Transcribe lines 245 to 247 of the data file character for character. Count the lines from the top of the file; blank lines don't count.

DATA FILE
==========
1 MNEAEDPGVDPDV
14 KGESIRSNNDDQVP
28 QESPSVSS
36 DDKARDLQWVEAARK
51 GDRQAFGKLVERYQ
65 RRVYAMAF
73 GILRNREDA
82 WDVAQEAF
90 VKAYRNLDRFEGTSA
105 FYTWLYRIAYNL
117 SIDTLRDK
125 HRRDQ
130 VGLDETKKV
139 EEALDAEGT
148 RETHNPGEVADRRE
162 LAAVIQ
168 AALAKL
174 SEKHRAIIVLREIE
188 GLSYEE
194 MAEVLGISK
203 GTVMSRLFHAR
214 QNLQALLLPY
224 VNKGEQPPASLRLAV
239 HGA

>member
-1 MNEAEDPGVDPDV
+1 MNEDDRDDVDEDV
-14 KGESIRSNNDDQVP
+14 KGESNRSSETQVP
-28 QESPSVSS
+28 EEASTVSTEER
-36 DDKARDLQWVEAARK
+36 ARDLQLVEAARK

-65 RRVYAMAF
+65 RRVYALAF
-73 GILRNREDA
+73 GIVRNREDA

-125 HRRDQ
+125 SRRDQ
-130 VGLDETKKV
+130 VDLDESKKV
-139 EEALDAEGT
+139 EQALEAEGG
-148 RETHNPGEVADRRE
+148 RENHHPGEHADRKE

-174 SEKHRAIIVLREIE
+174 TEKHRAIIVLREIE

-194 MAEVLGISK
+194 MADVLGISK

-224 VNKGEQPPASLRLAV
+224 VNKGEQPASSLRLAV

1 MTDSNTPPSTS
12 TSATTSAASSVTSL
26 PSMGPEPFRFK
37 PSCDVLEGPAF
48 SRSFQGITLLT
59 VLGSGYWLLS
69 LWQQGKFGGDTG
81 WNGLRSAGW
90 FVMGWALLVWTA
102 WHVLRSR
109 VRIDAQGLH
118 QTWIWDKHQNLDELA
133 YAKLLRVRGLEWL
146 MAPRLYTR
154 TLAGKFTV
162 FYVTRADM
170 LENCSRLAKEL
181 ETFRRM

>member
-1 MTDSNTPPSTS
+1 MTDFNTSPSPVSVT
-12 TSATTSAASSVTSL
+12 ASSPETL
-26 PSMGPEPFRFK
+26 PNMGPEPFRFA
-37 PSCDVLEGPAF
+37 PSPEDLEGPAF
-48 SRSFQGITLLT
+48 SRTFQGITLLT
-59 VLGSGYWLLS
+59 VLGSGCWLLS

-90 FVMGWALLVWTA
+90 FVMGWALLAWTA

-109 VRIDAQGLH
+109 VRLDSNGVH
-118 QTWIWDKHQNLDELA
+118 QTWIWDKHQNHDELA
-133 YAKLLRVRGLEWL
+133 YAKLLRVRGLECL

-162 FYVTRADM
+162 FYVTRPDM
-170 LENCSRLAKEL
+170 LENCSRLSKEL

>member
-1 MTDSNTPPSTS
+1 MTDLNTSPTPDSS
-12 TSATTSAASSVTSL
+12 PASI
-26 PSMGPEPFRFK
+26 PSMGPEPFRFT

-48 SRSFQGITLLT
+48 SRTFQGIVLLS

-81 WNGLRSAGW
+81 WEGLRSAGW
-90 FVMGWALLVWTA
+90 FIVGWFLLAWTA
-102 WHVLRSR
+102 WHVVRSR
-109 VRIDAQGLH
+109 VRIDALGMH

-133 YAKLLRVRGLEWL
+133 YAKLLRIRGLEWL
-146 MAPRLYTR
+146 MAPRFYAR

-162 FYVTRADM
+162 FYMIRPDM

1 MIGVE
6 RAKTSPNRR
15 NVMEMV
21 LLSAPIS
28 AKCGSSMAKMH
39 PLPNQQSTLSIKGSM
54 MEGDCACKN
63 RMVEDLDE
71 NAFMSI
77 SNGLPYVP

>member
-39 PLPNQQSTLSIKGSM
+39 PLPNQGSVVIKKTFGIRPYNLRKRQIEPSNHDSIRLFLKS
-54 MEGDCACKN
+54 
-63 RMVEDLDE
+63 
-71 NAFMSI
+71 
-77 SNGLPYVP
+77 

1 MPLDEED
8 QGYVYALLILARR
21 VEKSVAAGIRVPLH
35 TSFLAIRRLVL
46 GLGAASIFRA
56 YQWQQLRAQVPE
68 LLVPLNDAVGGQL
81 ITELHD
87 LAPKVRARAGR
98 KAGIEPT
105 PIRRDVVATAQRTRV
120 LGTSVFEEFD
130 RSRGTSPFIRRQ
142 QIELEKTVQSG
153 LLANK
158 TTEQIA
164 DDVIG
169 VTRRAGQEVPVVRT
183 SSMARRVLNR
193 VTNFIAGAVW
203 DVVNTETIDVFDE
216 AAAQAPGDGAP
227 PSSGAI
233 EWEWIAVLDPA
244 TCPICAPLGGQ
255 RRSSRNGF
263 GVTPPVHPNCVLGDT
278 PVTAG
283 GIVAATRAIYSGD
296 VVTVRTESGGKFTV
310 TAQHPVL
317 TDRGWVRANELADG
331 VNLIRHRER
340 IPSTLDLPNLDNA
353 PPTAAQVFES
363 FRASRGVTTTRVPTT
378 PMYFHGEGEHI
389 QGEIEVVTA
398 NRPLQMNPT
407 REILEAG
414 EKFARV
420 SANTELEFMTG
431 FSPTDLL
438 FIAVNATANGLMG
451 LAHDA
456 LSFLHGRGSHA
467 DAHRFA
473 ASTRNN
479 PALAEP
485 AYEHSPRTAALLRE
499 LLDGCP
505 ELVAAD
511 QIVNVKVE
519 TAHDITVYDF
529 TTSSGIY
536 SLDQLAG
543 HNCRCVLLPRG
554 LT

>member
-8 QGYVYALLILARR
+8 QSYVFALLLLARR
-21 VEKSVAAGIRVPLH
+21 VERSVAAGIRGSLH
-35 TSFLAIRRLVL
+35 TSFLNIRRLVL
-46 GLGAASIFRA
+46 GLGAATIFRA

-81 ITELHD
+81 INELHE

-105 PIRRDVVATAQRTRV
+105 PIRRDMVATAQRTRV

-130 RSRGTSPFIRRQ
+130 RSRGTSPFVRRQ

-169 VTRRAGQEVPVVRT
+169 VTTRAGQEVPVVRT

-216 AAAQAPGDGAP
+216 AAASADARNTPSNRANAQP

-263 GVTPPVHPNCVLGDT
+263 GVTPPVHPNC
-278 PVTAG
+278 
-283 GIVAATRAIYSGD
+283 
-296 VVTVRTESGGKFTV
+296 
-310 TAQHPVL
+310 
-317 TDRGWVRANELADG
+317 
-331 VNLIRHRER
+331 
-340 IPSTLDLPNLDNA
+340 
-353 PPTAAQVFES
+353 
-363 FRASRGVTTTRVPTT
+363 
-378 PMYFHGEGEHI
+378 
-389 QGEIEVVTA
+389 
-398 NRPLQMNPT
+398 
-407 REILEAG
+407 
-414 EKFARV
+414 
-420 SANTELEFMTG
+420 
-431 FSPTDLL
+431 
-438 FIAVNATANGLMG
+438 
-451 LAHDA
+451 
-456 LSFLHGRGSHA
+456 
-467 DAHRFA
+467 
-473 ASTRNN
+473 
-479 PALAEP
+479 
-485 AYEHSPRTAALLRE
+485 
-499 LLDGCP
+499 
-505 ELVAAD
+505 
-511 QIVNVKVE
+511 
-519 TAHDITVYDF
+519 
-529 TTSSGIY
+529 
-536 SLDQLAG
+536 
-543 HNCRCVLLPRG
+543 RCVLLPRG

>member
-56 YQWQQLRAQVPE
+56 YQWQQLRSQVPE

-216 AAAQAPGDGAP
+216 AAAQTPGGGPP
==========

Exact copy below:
+414 
-420 SANTELEFMTG
+420 